-  Look for Clues - Such as School Zone signs, BCAA School Safety
       patrollers, bicycles, and playgrounds, which indicate children could
       be in the area.

    -  Parked Cars - Scan between parked cars and other objects for signs
       that children could dart into the road.

    -  Weather - Practice extra caution in adverse weather conditions.

    -  Commute Times - Pay particular attention near schools during the
       morning and afternoon hours. Reduce speed to 30 km/h in school zones
       on weekdays 8:00 am - 5:00 pm.

    -  School Buses - Always stop for school buses when their red lights are
       flashing for loading and unloading students.

    -  Expect the Unexpected - Kids darting out from between parked cars,
       other vehicles backing up, rolling through stop signs, pulling away
       without signaling, and making U-turns.

    For Families:
    -------------

    -  Walking - Walking car pools and buddies are great ways to get to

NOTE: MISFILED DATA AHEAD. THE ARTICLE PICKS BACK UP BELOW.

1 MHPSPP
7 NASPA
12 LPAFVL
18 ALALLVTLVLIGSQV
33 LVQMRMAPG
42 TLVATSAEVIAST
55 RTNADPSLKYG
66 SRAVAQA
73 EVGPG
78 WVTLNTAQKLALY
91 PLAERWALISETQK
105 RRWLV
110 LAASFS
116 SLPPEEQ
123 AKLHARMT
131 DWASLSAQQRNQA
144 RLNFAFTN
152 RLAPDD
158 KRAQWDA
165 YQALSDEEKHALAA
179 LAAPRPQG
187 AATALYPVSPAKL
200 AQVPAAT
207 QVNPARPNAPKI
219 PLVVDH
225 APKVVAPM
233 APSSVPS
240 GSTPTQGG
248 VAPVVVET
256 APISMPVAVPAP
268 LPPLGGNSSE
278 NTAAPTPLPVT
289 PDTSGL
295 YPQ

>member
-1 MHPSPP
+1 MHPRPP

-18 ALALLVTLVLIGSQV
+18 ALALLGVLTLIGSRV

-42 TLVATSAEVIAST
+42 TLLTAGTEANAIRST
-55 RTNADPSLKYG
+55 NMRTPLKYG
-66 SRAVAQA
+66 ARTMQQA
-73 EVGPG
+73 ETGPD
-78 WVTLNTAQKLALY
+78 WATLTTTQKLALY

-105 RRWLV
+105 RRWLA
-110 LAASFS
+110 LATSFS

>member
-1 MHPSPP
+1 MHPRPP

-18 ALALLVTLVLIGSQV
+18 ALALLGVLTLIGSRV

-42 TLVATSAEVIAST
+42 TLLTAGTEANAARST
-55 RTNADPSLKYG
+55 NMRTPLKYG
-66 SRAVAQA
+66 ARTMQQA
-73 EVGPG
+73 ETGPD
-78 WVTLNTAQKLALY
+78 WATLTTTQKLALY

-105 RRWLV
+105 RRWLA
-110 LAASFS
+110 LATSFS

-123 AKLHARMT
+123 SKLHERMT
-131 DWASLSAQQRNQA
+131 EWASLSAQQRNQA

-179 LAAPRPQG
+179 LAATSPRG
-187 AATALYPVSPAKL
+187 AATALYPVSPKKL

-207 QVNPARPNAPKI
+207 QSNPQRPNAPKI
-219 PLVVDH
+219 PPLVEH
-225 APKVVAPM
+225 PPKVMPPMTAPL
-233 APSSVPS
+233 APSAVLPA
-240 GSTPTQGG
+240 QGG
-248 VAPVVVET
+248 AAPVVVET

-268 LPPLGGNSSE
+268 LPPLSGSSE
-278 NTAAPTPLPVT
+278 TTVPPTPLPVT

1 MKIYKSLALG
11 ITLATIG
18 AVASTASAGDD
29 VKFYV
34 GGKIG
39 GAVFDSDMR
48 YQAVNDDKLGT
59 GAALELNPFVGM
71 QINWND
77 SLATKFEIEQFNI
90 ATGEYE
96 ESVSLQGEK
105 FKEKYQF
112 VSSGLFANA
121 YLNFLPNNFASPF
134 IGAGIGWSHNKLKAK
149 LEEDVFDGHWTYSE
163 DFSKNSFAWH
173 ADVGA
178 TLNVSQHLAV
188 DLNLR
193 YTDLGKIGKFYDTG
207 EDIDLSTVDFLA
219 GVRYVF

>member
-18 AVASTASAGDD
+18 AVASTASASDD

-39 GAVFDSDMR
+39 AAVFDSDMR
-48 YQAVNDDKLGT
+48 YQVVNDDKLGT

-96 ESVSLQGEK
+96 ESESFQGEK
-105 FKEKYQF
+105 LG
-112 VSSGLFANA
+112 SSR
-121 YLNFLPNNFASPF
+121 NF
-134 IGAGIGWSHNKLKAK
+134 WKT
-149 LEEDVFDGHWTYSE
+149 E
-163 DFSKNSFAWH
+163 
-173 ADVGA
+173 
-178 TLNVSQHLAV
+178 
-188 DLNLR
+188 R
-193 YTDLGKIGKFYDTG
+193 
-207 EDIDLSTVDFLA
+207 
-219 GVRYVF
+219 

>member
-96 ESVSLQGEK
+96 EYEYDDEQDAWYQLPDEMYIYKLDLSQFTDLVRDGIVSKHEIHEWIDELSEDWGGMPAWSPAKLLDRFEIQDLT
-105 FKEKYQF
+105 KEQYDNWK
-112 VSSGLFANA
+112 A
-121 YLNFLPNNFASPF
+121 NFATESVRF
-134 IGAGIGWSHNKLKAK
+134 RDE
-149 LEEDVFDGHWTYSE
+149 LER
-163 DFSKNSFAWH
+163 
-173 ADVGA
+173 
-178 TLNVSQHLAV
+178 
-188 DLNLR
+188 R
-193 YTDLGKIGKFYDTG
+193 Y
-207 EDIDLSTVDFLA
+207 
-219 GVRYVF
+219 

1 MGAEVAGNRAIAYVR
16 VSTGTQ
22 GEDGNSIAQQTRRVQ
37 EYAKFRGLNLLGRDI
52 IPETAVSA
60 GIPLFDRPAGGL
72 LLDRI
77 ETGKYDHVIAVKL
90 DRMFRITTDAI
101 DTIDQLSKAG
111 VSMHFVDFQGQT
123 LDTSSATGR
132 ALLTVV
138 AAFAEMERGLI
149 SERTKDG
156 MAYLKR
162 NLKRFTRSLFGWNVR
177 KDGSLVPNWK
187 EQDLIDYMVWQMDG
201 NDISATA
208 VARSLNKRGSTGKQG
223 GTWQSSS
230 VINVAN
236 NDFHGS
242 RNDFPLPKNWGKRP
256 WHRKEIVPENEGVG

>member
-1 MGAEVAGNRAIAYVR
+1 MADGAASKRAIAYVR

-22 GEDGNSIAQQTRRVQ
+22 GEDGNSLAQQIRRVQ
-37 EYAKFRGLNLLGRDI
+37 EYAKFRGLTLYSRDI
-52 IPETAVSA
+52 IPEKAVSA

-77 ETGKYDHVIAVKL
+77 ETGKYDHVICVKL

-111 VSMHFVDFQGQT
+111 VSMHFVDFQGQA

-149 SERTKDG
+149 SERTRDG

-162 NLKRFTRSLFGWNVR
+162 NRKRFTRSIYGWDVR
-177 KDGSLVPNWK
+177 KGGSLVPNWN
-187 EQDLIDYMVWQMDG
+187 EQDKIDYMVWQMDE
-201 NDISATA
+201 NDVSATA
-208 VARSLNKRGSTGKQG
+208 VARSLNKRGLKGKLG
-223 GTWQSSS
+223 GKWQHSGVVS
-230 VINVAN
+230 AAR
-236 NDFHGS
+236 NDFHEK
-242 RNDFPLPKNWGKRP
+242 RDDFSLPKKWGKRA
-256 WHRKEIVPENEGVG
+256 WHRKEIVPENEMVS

school. Parents can take shifts and walk along a prescribed route
       picking up and dropping off children at designated stops along the
       way. Friends can meet up the same way and walk to and from school
       together, and older students take on the responsibility of walking
       with younger students on their way to or from school.

    -  Safe Routes - It is important that children travel along the safest
       routes possible to and from school. Children should walk on sidewalks
       if possible, cross at light-controlled or patrolled crosswalks, and
       avoid wooded areas or places where there is very little activity on
       the streets.

    -  Bike Riding - Helmets must be worn by law. Bright clothing with
       reflective strips and equipping bikes with front and rear lights adds